pub fn env_with_context<SI: ?Sized, CO, C, E>(
    input: &SI,
    context: C
) -> Result<Cow<'_, str>, LookupError<E>> where
    SI: AsRef<str>,
    CO: AsRef<str>,
    C: FnMut(&str) -> Result<Option<CO>, E>, 
Expand description

Performs the environment expansion using the provided context.

This function walks through the input string input and attempts to construct a new string by replacing all shell-like variable sequences with the corresponding values obtained via the context function. The latter may return an error; in this case the error will be returned immediately, along with the name of the offending variable. Also the context function may return [Ok(None)], indicating that the given variable is not available; in this case the variable sequence is left as it is in the output string.

The syntax of variables resembles the one of bash-like shells: all of $VAR, ${VAR}, $NAME_WITH_UNDERSCORES are valid variable references, and the form with braces may be used to separate the reference from the surrounding alphanumeric text: before${VAR}after. Note, however, that for simplicity names like $123 or $1AB are also valid, as opposed to shells where $<number> has special meaning of positional arguments. Also note that “alphanumericity” of variable names is checked with std::primitive::char::is_alphanumeric(), therefore lots of characters which are considered alphanumeric by the Unicode standard are also valid names for variables. When unsure, use braces to separate variables from the surrounding text.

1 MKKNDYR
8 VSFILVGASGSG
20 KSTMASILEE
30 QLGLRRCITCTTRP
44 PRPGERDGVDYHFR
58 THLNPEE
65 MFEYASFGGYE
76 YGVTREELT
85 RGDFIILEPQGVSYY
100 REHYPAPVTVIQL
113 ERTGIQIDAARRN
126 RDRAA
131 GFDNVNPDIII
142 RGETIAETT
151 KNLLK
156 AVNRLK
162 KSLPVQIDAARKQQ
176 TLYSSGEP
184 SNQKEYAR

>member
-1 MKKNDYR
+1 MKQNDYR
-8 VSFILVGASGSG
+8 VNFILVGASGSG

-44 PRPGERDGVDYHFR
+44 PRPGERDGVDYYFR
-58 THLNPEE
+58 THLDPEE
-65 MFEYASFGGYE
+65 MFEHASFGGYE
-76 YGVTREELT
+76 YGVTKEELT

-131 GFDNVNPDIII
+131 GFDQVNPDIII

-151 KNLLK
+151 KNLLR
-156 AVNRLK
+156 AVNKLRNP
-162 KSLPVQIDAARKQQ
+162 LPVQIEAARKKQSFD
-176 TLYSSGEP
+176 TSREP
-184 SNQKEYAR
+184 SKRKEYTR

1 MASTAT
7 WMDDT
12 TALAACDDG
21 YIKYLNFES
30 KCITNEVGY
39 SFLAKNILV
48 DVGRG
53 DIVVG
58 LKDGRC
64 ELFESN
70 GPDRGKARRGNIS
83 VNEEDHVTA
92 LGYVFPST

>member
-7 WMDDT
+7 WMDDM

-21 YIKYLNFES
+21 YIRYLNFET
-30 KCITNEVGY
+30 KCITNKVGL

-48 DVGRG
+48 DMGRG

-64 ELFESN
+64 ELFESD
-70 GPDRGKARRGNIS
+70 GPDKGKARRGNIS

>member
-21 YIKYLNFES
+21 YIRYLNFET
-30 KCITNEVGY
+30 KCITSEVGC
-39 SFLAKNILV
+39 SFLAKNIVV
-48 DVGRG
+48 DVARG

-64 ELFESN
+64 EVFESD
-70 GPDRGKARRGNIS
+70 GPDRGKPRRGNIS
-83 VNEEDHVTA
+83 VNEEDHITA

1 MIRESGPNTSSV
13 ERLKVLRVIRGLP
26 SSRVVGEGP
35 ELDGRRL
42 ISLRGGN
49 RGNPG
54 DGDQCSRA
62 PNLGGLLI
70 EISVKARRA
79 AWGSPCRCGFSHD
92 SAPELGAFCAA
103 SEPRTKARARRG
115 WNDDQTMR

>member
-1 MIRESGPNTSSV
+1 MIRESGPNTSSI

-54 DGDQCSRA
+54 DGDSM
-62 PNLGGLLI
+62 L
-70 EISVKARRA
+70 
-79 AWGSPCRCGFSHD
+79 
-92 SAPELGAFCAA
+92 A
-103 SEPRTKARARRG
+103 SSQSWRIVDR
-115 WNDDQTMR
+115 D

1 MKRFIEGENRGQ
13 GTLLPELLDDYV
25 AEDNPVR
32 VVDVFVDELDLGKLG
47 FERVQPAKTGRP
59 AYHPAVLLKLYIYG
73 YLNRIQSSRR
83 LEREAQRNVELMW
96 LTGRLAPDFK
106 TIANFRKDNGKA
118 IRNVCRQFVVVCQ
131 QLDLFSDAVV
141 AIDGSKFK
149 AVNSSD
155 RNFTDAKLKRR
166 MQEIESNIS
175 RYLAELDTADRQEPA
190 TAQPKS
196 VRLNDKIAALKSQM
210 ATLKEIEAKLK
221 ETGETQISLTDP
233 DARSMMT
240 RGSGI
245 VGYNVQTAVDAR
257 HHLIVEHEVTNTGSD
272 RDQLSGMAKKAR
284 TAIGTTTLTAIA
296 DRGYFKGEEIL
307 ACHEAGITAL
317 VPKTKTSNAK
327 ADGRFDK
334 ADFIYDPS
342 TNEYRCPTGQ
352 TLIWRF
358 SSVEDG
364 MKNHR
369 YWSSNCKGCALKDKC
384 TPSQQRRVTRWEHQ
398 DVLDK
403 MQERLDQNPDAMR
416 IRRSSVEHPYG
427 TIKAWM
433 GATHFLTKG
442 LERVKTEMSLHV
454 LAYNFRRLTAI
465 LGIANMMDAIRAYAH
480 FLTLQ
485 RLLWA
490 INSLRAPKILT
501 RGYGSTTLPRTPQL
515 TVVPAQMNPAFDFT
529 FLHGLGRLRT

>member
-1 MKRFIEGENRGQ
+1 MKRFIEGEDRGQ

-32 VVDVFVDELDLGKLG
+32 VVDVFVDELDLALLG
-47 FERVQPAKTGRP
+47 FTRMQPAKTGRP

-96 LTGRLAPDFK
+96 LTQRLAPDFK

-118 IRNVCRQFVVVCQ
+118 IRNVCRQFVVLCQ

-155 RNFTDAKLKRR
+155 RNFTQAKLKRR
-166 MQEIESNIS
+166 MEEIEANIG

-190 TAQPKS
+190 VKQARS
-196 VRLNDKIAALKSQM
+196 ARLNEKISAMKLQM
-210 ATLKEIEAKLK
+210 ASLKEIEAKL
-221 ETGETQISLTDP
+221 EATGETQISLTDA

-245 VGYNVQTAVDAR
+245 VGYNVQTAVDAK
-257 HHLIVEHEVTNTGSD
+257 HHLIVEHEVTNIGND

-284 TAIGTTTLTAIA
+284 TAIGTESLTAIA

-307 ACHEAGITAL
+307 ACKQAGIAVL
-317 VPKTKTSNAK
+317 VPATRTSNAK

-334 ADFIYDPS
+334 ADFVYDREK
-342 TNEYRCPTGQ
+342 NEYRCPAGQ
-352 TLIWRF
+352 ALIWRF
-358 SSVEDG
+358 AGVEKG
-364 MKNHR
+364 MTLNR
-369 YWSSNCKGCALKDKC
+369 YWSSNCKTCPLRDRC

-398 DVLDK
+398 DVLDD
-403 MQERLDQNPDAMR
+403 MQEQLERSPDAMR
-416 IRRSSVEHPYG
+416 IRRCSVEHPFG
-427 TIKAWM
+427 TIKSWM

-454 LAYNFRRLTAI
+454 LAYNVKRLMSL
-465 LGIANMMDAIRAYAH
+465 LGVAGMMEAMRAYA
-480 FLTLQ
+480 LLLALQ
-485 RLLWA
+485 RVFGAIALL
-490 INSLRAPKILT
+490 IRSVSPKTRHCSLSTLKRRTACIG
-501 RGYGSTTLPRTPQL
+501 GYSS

This function has four generic type parameters: SI represents the input string, CO is the output of context lookups, C is the context closure and E is the type of errors returned by the context function. SI and CO must be types, a references to which can be converted to a string slice. For example, it is fine for the context function to return &str’s, String’s or Cow<str>’s, which gives the user a lot of flexibility.

If the context function returns an error, it will be wrapped into LookupError and returned immediately. LookupError, besides the original error, also contains a string with the name of the variable whose expansion caused the error. LookupError implements Error, Clone and Eq traits for further convenience and interoperability.

If you need to expand system environment variables, you can use env() or full() functions. If your context does not have errors, you may use env_with_context_no_errors() instead of this function because it provides a simpler API.


fn context(s: &str) -> Result<Option<&'static str>, &'static str> {
    match s {
        "A" => Ok(Some("a value")),
        "B" => Ok(Some("b value")),
        "E" => Err("something went wrong"),
        _ => Ok(None)

// Regular variables are expanded
    shellexpand::env_with_context("begin/$A/${B}s/end", context).unwrap(),
    "begin/a value/b values/end"

// Expand to a default value if the variable is not defined
    shellexpand::env_with_context("begin/${UNSET_ENV:-42}/end", context).unwrap(),

// Unknown variables are left as is
    shellexpand::env_with_context("begin/$UNKNOWN/end", context).unwrap(),

// Errors are propagated
    shellexpand::env_with_context("begin${E}end", context),
    Err(shellexpand::LookupError {
        var_name: "E".into(),
        cause: "something went wrong"